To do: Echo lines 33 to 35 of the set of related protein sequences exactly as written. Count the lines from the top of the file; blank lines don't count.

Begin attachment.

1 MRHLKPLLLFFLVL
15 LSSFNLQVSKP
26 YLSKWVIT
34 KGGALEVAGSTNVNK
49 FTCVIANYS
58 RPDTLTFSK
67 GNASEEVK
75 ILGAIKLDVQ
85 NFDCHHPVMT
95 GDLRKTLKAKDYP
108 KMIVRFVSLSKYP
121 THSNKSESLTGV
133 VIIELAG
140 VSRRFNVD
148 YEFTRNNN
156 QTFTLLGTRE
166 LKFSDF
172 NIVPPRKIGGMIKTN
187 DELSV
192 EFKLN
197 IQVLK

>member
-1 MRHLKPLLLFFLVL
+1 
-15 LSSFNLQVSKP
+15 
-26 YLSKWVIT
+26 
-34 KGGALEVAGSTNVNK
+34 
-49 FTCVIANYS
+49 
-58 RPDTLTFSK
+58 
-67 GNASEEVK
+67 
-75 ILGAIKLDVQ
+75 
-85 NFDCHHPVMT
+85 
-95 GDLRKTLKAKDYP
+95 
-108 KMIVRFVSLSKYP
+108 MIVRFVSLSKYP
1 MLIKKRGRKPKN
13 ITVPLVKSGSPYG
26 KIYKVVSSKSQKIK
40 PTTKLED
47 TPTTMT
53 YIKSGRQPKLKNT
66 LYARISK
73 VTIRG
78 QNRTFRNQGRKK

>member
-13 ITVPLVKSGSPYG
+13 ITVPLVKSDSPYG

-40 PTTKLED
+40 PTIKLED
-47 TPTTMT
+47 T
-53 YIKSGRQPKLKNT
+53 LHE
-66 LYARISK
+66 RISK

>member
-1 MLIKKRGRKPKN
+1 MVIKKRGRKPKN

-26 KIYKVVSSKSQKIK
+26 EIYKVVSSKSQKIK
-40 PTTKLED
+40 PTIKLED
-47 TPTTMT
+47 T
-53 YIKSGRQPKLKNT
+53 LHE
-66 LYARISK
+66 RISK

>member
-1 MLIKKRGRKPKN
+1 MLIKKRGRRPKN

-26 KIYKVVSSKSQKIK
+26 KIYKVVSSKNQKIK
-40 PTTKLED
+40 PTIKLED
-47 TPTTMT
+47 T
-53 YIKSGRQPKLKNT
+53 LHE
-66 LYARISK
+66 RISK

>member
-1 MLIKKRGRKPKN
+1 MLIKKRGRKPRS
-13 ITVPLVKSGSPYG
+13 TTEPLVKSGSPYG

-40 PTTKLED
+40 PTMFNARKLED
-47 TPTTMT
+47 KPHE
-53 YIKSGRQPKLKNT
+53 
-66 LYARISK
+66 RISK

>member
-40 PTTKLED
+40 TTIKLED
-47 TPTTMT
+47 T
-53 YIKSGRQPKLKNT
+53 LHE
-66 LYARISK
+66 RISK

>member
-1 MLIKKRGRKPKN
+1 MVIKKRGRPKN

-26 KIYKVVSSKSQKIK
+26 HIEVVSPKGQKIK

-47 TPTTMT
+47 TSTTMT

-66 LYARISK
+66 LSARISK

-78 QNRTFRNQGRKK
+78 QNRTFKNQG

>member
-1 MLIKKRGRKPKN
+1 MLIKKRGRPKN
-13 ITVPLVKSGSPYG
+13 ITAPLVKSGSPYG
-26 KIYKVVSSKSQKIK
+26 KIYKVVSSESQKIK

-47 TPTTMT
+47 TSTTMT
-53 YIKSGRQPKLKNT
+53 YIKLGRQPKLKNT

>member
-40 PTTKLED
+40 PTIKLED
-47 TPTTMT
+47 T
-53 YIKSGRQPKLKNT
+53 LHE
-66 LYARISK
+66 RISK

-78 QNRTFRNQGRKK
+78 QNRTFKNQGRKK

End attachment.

-58 RPDTLTFSK
+58 
-67 GNASEEVK